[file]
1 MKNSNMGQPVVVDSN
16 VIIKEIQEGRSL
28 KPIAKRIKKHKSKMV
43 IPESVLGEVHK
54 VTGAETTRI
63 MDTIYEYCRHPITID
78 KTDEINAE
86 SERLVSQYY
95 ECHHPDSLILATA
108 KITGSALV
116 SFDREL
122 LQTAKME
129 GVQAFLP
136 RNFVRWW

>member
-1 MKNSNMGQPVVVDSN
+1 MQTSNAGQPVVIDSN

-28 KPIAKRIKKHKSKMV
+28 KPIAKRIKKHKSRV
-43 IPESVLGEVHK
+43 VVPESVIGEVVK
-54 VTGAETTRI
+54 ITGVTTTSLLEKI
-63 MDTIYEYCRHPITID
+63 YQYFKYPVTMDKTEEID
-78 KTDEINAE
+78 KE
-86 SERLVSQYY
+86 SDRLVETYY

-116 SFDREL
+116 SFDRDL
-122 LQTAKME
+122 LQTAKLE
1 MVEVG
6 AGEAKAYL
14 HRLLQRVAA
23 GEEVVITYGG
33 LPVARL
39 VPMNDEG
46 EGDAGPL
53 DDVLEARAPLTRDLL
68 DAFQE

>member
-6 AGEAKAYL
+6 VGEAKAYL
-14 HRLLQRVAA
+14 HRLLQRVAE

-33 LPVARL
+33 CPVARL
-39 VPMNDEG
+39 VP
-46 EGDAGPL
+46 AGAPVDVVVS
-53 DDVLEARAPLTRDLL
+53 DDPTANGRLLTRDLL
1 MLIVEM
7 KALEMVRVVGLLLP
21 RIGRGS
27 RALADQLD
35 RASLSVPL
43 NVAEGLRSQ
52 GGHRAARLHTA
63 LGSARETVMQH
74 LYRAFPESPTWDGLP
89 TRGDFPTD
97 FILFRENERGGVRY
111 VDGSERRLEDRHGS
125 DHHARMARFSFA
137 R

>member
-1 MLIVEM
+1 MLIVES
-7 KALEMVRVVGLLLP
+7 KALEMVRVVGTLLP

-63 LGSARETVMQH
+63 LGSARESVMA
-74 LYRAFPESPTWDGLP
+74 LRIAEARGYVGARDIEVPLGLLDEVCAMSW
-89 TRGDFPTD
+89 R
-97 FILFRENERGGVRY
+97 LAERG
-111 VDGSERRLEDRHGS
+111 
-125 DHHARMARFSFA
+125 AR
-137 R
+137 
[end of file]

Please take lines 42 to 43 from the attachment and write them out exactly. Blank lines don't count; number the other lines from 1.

68 DAFQE

>member